An Institutionalist View on Experimentalist Governance: Local-level obstacles to policy-learning in European Union Cohesion Policy
The paper has the dual objective of contributing to theory development as well as to the debate about the added value of EU Cohesion Policy. Experimentalist governance theory suggests that a virtuous feedback loop between policy design and implementation can the input- and output-legitimacy of policy making. EU Cohesion Policy formally resembles this experimentalist setting, but persistent debates about its added value suggest that the virtuous loop is blocked. The paper uses new institutionalism theory to systematically identify theoretical explanations for this blockage. It argues that the experimentalist link between organizational structure, pooling of experiences, greater participation, and policy learning is highly precarious. First, the rational-choice perspective suggests that the link rests on the optimistic assumption of a common utility function among the participating actors. Moreover, the structural funds provide strong incentives for grant-seeking. Second, the discursive perspective shows that the identification of shared interests depends on highly demanding speech conditions. Third, the sociological perspective highlights that the evaluation of information is socially conditioned. Therefore, learning may be based on fallacious assumptions and lead to undesired results. The paper substantiates these insights with empirical evidence from one case of institutionalized cross-border cooperation in East Central Europe. This article is published by the European Journal of Spatial Development, which in turn is published by Nordregio and Delft University of Technology, Faculty of Architecture and the Built Environment.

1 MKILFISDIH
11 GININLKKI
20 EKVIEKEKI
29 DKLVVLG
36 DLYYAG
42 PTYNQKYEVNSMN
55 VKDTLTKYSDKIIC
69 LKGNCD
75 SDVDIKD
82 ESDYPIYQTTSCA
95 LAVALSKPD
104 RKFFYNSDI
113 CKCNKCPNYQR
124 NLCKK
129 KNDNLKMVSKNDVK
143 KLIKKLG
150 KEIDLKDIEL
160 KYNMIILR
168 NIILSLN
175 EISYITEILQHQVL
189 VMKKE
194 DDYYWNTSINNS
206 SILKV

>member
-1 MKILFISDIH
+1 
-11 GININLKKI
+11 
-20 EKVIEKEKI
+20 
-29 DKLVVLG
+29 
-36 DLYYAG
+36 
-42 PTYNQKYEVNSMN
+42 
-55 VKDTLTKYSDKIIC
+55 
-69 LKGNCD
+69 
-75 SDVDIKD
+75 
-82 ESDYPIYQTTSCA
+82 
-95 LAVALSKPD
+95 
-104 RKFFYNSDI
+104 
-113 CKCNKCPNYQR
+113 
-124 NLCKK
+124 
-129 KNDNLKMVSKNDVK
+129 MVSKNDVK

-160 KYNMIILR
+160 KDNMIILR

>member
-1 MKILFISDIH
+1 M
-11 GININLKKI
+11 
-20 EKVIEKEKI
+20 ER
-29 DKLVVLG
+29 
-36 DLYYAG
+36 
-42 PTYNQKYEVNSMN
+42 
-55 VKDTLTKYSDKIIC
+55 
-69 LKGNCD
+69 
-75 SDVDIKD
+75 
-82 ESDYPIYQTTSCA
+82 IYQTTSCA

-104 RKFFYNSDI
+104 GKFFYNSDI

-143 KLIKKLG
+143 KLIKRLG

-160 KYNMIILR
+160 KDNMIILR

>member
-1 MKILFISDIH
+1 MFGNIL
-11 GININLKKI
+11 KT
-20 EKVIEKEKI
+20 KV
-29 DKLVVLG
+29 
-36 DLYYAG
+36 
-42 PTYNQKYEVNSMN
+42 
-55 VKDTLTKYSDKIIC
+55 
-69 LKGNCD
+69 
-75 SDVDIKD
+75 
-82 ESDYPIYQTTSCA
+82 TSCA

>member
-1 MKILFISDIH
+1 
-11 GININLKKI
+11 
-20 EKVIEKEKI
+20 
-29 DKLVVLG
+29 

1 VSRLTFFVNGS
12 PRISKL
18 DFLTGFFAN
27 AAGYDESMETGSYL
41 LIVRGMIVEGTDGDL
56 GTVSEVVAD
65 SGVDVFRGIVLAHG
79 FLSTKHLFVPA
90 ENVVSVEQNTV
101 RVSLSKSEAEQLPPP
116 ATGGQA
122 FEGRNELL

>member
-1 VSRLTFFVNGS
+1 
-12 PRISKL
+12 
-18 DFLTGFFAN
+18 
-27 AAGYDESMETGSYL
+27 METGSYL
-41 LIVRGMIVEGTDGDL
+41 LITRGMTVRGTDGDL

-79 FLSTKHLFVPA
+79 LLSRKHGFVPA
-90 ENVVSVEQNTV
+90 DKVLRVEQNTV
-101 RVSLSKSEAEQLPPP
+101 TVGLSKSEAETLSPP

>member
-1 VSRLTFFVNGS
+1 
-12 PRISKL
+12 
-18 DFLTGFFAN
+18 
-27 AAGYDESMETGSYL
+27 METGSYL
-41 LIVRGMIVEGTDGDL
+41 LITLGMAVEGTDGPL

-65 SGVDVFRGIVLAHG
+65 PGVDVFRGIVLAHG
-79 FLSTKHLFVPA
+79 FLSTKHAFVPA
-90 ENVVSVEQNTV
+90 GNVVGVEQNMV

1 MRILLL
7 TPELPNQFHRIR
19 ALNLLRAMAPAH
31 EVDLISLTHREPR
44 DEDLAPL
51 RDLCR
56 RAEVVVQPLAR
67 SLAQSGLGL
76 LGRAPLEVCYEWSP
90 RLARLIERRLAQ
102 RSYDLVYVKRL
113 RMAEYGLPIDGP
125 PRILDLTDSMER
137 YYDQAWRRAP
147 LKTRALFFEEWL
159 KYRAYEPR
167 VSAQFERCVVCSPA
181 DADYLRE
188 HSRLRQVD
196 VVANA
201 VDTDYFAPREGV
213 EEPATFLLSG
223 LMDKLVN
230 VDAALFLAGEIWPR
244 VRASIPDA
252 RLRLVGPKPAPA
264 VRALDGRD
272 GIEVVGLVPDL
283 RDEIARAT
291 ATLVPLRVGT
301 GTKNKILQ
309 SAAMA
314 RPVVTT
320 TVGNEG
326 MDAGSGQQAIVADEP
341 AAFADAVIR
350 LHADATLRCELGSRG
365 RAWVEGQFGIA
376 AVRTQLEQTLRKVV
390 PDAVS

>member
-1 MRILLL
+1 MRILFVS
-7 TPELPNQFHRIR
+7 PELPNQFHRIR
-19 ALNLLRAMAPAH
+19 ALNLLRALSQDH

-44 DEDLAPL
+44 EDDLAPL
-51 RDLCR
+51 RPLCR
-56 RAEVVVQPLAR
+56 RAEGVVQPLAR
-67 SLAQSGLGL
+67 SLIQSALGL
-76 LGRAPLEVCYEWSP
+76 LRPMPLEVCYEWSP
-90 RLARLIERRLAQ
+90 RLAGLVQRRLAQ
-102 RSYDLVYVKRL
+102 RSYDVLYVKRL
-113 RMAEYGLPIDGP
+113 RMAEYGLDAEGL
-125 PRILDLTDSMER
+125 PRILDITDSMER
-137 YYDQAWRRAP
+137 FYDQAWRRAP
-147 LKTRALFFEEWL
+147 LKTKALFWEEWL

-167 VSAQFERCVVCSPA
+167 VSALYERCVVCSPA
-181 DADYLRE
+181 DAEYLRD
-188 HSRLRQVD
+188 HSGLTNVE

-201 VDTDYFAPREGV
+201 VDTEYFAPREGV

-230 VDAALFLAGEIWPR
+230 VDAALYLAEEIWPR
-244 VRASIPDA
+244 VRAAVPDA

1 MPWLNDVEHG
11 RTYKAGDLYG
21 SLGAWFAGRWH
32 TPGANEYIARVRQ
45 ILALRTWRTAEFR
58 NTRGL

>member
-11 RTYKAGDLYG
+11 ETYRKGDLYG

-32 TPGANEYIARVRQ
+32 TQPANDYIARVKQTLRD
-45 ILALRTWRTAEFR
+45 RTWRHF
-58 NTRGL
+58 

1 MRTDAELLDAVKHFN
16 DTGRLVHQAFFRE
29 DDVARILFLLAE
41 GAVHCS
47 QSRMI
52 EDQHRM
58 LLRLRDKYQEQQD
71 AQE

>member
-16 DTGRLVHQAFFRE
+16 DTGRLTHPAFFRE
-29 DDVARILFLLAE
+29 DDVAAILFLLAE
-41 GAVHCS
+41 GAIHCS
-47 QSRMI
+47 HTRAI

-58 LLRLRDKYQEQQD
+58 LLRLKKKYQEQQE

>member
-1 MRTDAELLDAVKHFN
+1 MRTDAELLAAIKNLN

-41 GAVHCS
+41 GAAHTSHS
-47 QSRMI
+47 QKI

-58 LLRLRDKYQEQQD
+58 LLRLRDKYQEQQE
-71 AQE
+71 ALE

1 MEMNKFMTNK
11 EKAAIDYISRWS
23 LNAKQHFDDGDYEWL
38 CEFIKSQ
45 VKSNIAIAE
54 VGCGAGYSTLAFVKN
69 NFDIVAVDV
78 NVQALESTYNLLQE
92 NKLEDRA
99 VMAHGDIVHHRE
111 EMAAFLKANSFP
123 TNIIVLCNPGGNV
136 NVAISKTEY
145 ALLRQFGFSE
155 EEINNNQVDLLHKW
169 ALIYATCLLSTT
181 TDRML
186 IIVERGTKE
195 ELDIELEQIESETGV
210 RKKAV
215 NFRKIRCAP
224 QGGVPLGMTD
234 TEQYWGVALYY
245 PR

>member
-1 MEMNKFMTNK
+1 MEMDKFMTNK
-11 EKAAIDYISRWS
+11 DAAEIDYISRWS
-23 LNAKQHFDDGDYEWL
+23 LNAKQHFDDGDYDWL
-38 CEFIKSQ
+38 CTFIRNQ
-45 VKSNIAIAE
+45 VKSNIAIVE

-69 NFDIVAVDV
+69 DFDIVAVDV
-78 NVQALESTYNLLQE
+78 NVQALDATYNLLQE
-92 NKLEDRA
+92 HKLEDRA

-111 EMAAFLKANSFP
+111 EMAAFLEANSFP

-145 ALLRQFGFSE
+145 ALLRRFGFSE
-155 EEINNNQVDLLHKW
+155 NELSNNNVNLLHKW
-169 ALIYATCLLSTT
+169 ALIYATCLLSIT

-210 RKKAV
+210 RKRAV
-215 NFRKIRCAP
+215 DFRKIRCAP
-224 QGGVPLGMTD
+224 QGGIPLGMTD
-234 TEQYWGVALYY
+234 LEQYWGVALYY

Vision vs. Evaluation – Case Studies of Light Rail Planning in Denmark